See, I was paying attention during those painting lectures.

See, I was paying attention during those painting lectures.

Next time: So, there’s a scene in my head; how do I get it on paper?

A look behind the scenes at Victory in Europe

Victory_in_Europe_2.jpg

The question I am most often asked at any show of my work is: “How long did it take you to do that?” A legitimate question, and one that I “hem & haw” about to find an answer, because, truth be told, I don’t keep up with it. That could be because I’m not much of a businessman; it would certainly be helpful to know how many hours it takes. Then I could calculate my hourly rate versus what I’m actually paid for these things. But then, do I really want to know that? What if I found out I’d make more per hour working at McDonalds? On the other hand, painting is a lot more fun than working at McDonalds (most of the time).

With my last large painting, Victory in Europe, I actually did keep track of my hours spent painting. And the grand total – 53.5 hours. I should point out that those are hours spent actually painting—that is, applying paint to the board with a brush.

Over the next several blog posts I’m going to talk about what happens before that—before I put paint on the board with a brush. I’ve never kept track of those hours, and maybe that’s just as well, because I’m not sure I really want to know that.

Step One: what is this all about anyway?

Victory in Europe was originally intended as a box cover for the game Yanks, an Advanced Squad Leader module by Multi-man Publishing. The assignment was to encapsulate the American military experience in Europe in World War 2 in one image. That’s not a tall order, is it?

So, how do you even begin such a thing? Well, I began by looking at some of the scenarios published in the game itself (scenarios being the small battles that the game depicts). I was immediately taken by the Battle at Elsenborn Ridge during the Battle of the Bulge (Germany’s last ditch effort to turn the tide in WW2). A heroic American defense seemed like would be just the thing. So I contacted Dave, a U.S. Army expert friend of mine to see what he thought. He agreed, and thought that Elsenborn Ridge was a grand idea, and he sent me tons of information on the battle. In fact, he said, “Maybe you should do a whole series of paintings on that part of the Bulge.”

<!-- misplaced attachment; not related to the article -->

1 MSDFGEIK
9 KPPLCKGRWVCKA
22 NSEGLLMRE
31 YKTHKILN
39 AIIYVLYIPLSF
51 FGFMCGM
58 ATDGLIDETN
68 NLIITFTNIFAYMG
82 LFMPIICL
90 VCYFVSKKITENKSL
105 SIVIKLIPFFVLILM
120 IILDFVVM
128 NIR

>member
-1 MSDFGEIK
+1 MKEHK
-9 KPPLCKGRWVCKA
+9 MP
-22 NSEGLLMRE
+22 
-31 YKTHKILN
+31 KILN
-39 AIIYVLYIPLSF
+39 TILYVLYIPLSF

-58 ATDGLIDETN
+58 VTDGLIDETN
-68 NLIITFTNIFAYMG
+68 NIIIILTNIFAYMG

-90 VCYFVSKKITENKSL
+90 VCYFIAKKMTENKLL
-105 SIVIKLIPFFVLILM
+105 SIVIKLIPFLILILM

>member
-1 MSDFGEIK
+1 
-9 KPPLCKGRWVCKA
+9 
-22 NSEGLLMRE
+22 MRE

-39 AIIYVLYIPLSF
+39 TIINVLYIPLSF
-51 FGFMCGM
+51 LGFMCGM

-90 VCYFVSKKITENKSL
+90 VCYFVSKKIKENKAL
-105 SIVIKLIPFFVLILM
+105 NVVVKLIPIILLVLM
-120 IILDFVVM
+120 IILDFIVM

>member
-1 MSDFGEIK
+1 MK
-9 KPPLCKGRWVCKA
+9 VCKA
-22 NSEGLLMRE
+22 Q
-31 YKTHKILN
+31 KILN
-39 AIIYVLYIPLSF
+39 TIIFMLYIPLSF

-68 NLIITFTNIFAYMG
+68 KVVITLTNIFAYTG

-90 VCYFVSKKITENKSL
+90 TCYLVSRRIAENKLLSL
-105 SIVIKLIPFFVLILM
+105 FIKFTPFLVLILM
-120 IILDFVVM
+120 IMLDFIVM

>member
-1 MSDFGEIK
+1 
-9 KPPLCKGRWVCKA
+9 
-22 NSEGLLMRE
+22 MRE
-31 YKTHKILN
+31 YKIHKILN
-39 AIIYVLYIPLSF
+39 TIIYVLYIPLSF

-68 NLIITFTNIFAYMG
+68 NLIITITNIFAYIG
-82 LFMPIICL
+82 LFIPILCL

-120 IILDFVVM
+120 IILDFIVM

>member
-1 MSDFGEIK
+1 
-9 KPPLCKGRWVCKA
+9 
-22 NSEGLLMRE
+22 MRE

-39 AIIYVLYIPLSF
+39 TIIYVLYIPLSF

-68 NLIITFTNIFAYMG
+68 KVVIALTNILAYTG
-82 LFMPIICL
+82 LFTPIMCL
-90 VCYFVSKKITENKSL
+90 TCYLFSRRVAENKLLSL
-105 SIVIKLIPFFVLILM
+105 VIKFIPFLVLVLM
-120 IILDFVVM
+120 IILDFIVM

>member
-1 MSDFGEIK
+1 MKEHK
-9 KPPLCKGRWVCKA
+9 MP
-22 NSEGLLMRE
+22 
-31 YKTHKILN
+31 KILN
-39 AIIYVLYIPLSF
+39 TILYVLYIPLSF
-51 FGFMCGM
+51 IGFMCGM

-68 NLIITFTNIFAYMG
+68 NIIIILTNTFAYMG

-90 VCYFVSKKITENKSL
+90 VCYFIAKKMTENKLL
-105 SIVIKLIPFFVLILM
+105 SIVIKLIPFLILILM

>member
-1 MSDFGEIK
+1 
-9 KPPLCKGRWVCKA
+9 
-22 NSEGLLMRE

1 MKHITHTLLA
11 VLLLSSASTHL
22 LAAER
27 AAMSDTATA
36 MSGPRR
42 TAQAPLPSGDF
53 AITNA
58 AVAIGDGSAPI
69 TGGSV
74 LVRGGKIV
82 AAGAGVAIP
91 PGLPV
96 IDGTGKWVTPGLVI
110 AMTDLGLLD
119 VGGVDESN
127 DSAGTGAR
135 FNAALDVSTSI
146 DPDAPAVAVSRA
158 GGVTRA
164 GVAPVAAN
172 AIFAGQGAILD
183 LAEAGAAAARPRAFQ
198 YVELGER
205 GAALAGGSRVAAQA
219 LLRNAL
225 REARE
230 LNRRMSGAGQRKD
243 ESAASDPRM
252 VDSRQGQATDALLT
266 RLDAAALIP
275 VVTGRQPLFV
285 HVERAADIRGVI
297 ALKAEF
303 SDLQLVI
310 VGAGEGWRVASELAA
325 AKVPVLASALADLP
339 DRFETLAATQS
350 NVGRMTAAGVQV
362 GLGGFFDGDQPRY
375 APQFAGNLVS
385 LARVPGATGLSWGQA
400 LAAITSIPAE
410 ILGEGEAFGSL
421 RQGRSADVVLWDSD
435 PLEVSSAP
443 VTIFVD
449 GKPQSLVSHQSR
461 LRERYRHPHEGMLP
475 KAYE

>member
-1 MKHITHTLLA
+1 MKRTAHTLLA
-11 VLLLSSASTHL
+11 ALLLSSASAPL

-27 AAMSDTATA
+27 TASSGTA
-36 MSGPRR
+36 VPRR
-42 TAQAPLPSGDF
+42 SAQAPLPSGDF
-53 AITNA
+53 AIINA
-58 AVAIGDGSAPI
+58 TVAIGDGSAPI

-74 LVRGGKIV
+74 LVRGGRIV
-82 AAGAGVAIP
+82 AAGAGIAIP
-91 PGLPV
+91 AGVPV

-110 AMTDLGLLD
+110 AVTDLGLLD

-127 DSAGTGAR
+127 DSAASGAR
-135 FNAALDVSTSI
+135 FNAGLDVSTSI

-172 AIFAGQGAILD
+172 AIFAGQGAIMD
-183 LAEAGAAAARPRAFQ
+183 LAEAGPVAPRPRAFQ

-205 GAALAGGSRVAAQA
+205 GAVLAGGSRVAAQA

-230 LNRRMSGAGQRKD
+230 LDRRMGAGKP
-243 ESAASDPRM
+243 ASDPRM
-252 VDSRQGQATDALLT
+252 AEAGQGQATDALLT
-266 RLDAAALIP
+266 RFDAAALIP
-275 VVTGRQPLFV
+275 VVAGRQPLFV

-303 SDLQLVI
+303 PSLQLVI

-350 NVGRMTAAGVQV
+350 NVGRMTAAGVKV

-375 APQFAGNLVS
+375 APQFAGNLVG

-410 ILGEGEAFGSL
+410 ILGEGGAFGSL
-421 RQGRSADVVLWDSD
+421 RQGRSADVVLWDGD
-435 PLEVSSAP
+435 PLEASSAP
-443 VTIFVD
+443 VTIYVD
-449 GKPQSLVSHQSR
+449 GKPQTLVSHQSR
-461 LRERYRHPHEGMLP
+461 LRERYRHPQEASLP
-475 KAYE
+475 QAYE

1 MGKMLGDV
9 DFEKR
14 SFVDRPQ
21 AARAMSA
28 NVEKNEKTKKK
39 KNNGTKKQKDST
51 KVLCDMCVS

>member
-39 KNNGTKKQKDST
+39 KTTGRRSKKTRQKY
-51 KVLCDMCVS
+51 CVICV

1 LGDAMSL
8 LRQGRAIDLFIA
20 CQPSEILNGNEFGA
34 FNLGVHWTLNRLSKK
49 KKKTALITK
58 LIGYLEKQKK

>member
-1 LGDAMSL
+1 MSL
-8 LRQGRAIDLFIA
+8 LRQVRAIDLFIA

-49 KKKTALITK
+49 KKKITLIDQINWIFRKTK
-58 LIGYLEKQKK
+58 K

The problem with painting something historically specific is that it’s really, well, SPECIFIC. All of it. The right guns and vehicles, the right uniforms, the right landscape and the right buildings. And not just correct for WW2, correct for Elsenborn Ridge on Dec. 16, 1944. And that’s pretty darned specific. And while there’s a lot of information out there, my time allotted for dredging through it all was, to say the least, not unlimited, and furthermore, it wasn’t part of the assignment; it was just my own notion of a good scene to focus on.

As I considered this, it occurred to me that the other downside to Elsenborn Ridge is that when you think of Americans in World War 2, there’s D-Day, and there’s the Battle of the Bulge. Those two subjects are as individually iconic as the war itself. If I do a painting showing an engagement during the Battle of the Bulge, it becomes a Bulge painting, not an “American experience in WW2 Europe” painting. And a Bulge painting is not what I’m after.

During my initial readings, one of the books recommended by my friend Dave was Company Commander by Charles MacDonald, a fantastic memoir of the author’s experiences in World War 2. As I read past the Elsenborn story to the end of the book, I was struck by MacDonald’s description of the last months of the war, which can sort of be summed up with: receive orders, take a town, load up, receive orders, take the next town, and so on and so on and so on, right to the end. This to me sounds like the Americans in World War 2. Workmanlike, committed, efficient. Right to the end. No famous battles there, no great propaganda victories. Let’s just get this done, and get it done right, and go home. That’s the essence of a citizen soldier with a big job to do. Get it done.

Coming next time: “Got an idea, so now what?”